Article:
Great Hearts School Model
The mood at a Great Hearts campus is calm and orderly, but also joyful. The students practice routines and transitions so that they quickly ready to learn. The teachers remain calm and use techniques like call-and-response (“Class, class!” “Yes, yes!”), hand clapping, and songs to signal transitions and keep all students working together. Students join in the songs and stretch their hands high, showing that they are eager to participate.
Classroom management is especially important because of class size. At Great Hearts Northern Oaks, for grades K–3, there are 30 students per class and one lead teacher plus one apprentice teacher. For grades 4–6, there are also 30 students and one lead teacher per class, and two apprentice teachers are shared across four sections.
Keffer explained how Great Hearts students are expected to leave pop culture at the door. She hopes that students will form bonds based on their character, not a shared interest in a pop culture figure. On campus, the students are reading and learning the same things, and that is their shared culture and what they discuss.
Public charter schools do not receive the same funding for facilities as traditional public schools, so at Great Hearts Northern Oaks, the school has been raising money for expanded buildings through a capital campaign. Public charter schools receive about $1,500 less per student than traditional public schools, and so the school manages a community investment campaign to ask parents to help make up the difference.
As public schools, Great Hearts must administer the STAAR test to students. The teachers get students ready through the Great Hearts curriculum, not through hype or pep rallies. Keffer emphasized that Great Hearts is not a sink-or-swim culture: students who struggle get extra help, and the staff includes math and reading interventionists to support students, including students with special needs.
“Our calling is to graduate great-hearted young men and women,” Kuhlman said. “We care about their moral stance. We want them to be filled with virtue.” That approach is graduating students who are gaining admission to selective colleges and earning millions of dollars in scholarships. As Kuhlman pointed out, the classical education model has been proven over time. Great Hearts is going back to principles that have been successful in the past and is reviving them for today.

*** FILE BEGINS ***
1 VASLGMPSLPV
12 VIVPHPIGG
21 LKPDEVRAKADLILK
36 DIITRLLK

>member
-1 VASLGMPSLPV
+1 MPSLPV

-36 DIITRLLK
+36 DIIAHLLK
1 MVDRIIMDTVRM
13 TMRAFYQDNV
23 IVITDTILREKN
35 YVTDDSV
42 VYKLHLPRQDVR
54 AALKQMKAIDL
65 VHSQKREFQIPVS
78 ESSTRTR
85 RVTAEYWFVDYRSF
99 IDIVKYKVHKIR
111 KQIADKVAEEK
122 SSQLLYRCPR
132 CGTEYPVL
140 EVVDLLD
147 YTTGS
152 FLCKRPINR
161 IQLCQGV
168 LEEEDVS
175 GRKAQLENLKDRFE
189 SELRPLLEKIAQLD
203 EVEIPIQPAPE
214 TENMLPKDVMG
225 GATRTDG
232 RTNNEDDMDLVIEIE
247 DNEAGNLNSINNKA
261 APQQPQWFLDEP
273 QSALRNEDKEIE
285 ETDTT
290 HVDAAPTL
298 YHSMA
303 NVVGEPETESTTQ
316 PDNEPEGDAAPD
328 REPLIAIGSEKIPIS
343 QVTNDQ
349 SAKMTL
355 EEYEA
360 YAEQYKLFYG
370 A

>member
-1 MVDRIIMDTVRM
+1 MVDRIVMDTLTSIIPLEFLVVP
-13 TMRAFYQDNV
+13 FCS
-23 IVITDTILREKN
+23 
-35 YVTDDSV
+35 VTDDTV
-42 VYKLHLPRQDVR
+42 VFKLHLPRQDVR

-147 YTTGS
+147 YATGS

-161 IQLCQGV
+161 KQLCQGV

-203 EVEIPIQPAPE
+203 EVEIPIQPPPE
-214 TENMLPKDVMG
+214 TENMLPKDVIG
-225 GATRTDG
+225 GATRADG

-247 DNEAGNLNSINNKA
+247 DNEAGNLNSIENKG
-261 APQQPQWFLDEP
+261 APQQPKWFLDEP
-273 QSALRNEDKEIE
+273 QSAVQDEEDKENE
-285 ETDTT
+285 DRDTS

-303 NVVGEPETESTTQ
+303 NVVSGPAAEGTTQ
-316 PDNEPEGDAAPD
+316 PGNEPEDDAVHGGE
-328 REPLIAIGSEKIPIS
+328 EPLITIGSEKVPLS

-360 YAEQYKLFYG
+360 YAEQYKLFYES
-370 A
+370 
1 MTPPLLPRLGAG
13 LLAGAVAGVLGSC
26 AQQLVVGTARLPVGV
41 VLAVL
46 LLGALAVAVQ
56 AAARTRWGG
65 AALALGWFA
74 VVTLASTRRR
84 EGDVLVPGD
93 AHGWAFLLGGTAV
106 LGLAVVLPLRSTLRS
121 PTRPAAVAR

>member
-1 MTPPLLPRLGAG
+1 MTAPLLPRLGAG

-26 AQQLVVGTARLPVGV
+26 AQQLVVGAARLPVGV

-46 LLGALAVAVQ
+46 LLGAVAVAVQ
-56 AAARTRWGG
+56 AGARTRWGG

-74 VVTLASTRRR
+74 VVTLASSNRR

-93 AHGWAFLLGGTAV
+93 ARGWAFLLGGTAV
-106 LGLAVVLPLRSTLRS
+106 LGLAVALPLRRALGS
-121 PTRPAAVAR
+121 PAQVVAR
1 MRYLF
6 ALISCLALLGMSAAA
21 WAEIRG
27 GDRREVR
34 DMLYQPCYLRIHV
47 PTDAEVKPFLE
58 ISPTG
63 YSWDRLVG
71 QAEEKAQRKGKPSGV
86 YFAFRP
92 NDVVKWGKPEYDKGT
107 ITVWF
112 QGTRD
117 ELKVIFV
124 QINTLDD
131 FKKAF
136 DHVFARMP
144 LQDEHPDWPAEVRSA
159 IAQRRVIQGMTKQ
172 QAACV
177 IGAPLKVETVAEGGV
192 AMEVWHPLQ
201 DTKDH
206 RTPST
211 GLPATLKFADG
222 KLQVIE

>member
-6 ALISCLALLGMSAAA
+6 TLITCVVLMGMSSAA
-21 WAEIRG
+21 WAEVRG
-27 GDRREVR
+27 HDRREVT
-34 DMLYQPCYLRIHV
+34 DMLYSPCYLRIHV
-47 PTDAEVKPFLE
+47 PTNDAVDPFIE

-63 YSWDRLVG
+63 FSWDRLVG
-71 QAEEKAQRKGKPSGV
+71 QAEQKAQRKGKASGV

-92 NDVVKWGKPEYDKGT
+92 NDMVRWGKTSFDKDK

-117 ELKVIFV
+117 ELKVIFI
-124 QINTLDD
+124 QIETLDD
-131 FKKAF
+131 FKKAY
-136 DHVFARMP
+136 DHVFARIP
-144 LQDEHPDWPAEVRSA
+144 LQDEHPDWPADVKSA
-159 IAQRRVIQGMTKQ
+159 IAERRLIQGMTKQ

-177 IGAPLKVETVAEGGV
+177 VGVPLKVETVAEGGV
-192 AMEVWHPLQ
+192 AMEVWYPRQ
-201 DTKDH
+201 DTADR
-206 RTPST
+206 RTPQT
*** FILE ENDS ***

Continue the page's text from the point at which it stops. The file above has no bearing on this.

About Western Hills
Great Hearts Western Hills will be located at 8702 Ingram Rd., San Antonio, TX 78245 (map), at the southeast corner of Ingram Road and Midhurst Avenue. The campus—see how it will look here—will open in August 2018 serving grades K–4 and expanding every year until it is a full K–12 campus. Open enrollment began today and will continue through December 11, 2017. It’s likely that more students will apply than there are spaces available, so the school will hold a lottery in January 2018 to determine placement on the waiting list.
Parents have many options for getting more information about Great Hearts during open enrollment.
- The next tour with Headmaster Kuhlman will be on November 15, and additional tour dates are scheduled.
- Visit the Tour an Academy page to register for school tours at other campuses.
- Attend a Great Hearts San Antonio info night in your part of town.
- Join a info session on Facebook Live at 6 p.m. tonight—Monday, November 13.
- Call the enrollment hotline at 210-888-9475, ext. 2 or ext. 3.
- Email enrollment questions to GH.Enrollment@GreatHeartsTX.org.
- Send a private message through the Great Hearts Texas Facebook page.
Great Hearts came to San Antonio in 2014 and quickly established three strong campuses, as you can see from the 2017 accountability reports from Great Hearts Monte Vista South (K–5), Great Hearts Monte Vista North (6–12), and Great Hearts Northern Oaks (K–9). (For more information, see the Texas Education Agency’s Department of Performance Reporting.) The Great Hearts classical education model is distinctly different from what is being offered at traditional public schools in San Antonio. Kuhlman’s experience as a teacher and school leader means that the Western Hills campus is likely to be another high-performing charter school in the classical tradition—welcome news for the more than 4,000 students on waiting lists for Great Hearts in San Antonio.
- “Groundbreaking Ceremony at Great Hearts Western Hills,” Inga Cotton, San Antonio Charter Moms, September 11, 2017
- “Building a School Community: Notes from the Great Hearts Monte Vista Open House,” Inga Cotton, San Antonio Charter Moms, April 13, 2014